Brick and tile works were put up by Fred Tompkins and A. E. Fuller, which are still in operation, W. S. Dove present proprietor. Some of the early business men of Ashley were Frank Nichols, who started and operated a harness shop ; John Schermerhorn, who did business as a blacksmith ; Jas. Helt established a tin shop. Frank Kneeland was a pioneer grocer and was the first station agent. His daughter, Cora, was telegraph operator.

E. Z. Fuller and wife settled in the place in 1884, their house being the seventh house erected. They are both now deceased. Mr. Fuller was prominent, officially, in township and village. The Elba and Ashley elec-tion records in this connection give some of the details.

In a series of articles written by Rev. George W. Harris, of Ashley, in January and February, 1913, for the Gratiot County Journal, bearing on Ashley’s history. I find some facts that will be of interest and value in this connection, and which may well supplement what has been written. I quote:

“In the fall of 1881, L. M. Hutchinson arrived in the neighborhood of where Ashley now is. There were at that time but four families in the entire community—Daniel Robinault, Abram Shellenbarger, Charles Mark­ham and William Proctor. There was a small clearing on the Shellenbarger corners and that was about all. The railroad project of an earlier day was revived and the road was built through in 1884. James M. Ashley, of Ohio, was the promotor and builder of the road, and so the place got its name—Ashley. The first building erected in Ashley was a small, crude shed-roofed concern built by Ansel H. Phinney on the spot where Chas. E. Beck’s brick store now stands, and was first used as a grocery store, and afterward by Helt as a tin shop.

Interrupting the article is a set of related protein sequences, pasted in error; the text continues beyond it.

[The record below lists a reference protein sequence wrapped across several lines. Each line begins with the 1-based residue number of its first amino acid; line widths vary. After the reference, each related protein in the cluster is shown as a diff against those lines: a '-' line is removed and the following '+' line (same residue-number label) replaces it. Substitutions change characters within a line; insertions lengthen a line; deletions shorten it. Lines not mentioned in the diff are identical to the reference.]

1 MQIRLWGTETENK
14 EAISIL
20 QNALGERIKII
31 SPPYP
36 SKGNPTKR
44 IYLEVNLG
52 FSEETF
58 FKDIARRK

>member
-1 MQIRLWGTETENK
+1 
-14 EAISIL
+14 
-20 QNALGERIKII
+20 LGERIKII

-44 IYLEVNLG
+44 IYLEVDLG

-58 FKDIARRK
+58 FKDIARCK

“Henry Couch and his brother came one night at about midnight, got A. H. Phinney out of bed and bought two lots. By 9 o’clock next day they had commenced the erection of the first dwelling house ever built in Ashley. It was on the west side of New Street nearly opposite the M. E. Church, between C. E. Chittenden’s and W. S. Dove’s. Mr. Frost then erected a dwelling where M. D. Gunn’s icehouse now stands. Then came the hotel where the I. O. O. F. hall now stands. A. H. Phinney was Ashley’s first postmaster, and he erected the next business building, which is now owned and occupied by D. W. C. Tiffany as a general store. Here was located Ashley’s first post office. The depot was a small building on the corner of Oak and Sterling Streets. Frank Kneeland was the first station agent and his daughter Cora was the first telegraph operator. Somewhere about this time Ashley’s first physician Dr. B. C. Sickles—arrived and built the dwelling (or part of it) now owned by David Duncan. Then Ashley began to loom up.”

Mr. Harris stops here long enough to remark that he “finds so much discrepancy in the statements of the early settlers, as they remember build­ings, dates and locations, that it is next to impossible to give anything like correct details until we reach a much more recent date.” So? Others have had their troubles, it seems!

Ashley Depot - G. T. Curving Westward

“About this time Chapman & Lyon came in with a saw mill and located on the site where Chas. A. Green’s lumberyard now is, and which, with a few changes, became the old Starkweather mill. This mill cut many ties for the Ann Arbor Railroad besides making lumber. Then came Salliotte & Chittenden with a hoop and stave mill, which proved to be a most sub­stantial enterprise and had more to do in developing Ashley and the adjacent territory than all the other manufactories combined. Mr. Chittenden proved to be a hustling and shrewd business manager, as his farms and present holdings amply attest. A Mrs. Huson erected a hotel directly south of where C. E. Beck’s store now stands. This soon burned down and was Ashley’s first serious fire. Chas. H. Gunn, from Ionia County, and a man named Bishop, opened a meat market very near where his daughter, Mrs. Bessie Chapman, now has a milliner store. Mr. Gunn continued to conduct a most substantial business for several years and it is still continued by his son, M. D. Gunn. Mr. Gunn was village marshal and deputy- sheriff many years, and a most efficient officer he was.